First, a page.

DOWNTOWN LOS ANGELES (CNS) -- Another bus carrying migrants from Texas arrived in Los Angeles Saturday morning, the 13th such arrival since June 14, according to Mayor Karen Bass' office.
"One bus with migrants on board from Texas arrived around 8:55 AM PT today at Union Station," said Zach Seidl, deputy mayor of communications. "This is the thirteenth bus that has arrived. The city has continued to work with city departments, the county, and a coalition of nonprofit organizations, in addition to our faith partners, to execute a plan set in place earlier this year. As we have before, when we became aware of the bus yesterday, we activated our plan."
According to city officials, Los Angeles has welcomed nearly 500 migrants from Texas since the first bus arrived.
The Coalition for Humane Immigrant Rights (CHIRLA) said the group included 12 families - 32 men and 14 women - and 15 children. They come from Colombia, Honduras, Mexico, Nicaragua, and Venezuela. According to the group, many reported having little or no food in 25 hours.
Texas Gov. Greg Abbott has been orchestrating the trips under Operation Lone Star, saying Texas' border region is "overwhelmed" by immigrants crossing the Mexican border. OLS is a joint operation between the Texas Department of Public Safety and the Texas Military Department along the southern border between Texas and Mexico.
Abbott says the operation is intended to counter the influx of immigrants, illegal drug trade and human smuggling. On X (formerly Twitter), Abbott said the operation as of Aug. 26 has resulted in more than 420,800 apprehensions, 33,600 criminal arrests, 30,500 felony charges, 436 million fentanyl doses seized and 33,230 migrants bused to cities established as "Sanctuary Cities."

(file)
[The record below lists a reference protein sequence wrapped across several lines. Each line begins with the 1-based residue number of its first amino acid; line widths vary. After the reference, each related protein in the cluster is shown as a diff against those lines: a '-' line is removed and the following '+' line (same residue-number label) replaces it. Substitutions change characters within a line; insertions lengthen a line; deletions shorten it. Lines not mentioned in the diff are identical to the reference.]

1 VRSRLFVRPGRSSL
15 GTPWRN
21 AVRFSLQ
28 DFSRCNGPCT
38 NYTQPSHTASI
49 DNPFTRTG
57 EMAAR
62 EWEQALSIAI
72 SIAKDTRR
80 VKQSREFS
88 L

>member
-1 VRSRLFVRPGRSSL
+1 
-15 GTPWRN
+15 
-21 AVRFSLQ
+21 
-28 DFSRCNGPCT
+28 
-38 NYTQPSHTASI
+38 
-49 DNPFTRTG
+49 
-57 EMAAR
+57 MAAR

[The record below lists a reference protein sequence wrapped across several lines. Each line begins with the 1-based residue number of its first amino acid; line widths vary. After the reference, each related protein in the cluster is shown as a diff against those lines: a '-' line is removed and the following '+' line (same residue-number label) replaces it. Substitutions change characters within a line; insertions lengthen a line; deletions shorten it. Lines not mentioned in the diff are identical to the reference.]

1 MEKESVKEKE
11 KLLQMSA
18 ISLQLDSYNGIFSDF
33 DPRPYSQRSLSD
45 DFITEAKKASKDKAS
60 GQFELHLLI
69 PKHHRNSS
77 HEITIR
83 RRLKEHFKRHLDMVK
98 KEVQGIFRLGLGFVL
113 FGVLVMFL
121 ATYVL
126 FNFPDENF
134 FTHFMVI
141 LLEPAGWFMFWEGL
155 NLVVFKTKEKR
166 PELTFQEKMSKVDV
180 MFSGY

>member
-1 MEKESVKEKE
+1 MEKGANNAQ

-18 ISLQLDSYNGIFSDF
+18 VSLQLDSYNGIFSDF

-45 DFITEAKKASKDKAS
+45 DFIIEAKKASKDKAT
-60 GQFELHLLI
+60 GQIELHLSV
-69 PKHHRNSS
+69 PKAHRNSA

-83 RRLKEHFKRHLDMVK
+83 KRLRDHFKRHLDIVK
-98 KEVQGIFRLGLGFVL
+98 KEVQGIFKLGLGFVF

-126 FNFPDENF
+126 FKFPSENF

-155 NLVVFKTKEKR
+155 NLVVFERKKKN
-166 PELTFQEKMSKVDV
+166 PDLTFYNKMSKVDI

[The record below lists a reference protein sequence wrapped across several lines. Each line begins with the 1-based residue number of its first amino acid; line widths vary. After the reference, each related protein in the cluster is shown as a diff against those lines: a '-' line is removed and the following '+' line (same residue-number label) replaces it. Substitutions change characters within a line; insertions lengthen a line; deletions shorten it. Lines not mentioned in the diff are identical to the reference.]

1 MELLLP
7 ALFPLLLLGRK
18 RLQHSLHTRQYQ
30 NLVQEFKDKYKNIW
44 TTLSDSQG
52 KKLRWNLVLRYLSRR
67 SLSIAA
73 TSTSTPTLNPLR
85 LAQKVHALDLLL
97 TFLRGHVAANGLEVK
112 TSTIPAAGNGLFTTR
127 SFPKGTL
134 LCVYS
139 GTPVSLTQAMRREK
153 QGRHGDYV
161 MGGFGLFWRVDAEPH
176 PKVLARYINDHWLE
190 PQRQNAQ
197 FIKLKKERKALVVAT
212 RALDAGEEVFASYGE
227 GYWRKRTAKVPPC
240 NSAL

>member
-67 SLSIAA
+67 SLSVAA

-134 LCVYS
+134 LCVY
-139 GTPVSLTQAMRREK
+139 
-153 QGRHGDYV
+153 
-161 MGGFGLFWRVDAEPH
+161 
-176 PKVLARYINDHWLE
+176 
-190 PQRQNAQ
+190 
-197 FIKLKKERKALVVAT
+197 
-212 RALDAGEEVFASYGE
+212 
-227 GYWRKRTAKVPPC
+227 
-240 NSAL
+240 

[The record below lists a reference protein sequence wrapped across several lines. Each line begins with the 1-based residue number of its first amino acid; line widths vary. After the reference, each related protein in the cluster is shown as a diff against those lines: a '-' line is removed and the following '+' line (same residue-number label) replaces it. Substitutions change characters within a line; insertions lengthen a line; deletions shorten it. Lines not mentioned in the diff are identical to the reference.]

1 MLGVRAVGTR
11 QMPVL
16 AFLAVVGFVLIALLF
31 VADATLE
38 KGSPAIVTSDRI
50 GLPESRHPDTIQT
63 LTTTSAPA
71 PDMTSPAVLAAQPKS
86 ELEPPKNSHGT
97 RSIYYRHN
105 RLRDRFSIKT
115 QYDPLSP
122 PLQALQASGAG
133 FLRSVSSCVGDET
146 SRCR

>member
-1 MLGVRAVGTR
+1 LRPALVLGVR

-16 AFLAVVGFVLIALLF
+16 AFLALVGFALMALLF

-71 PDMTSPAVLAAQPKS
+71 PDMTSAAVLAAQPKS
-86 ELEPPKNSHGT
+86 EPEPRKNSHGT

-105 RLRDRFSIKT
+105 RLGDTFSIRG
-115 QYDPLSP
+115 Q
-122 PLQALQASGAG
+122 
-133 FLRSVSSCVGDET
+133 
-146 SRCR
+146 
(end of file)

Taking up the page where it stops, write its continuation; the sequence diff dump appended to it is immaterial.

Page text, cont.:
Abbott added, "Texas secures the border in Pres. (Joe) Biden's absence."
"Texas' small border towns remain overwhelmed and overrun by the thousands of people illegally crossing into Texas from Mexico because of President Biden's refusal to secure the border," Abbott said in a statement after the first bus arrived in Los Angeles in June.
"Los Angeles is a major city that migrants seek to go to, particularly now that its city leaders approved its self-declared sanctuary city status. Our border communities are on the front lines of President Biden's border crisis, and Texas will continue providing this much-needed relief until he steps up to do his job and secure the border," he added.
Bass has complained that Abbott's office does not share enough information with Los Angeles about the shipments. She told KNX that if Abbott's concerns and actions were legitimate and sincere, then "someone in the government and Texas would notify us and coordinate with us."
"We hear about the buses headed our way when they're on the way. We have no idea who's going to be on the bus, how many people it is or what condition they're going to be in when they get here," she said. "Sometimes they haven't had any food, barely had enough water."
The Los Angeles City Council approved a motion on June 9 seeking to formally establish the city as a sanctuary city.
Last month, the council approved a motion calling for the City Attorney's Office to investigate whether crimes were committed on or before June 14, when Abbott sent 42 migrants to Los Angeles in the first of the shipments.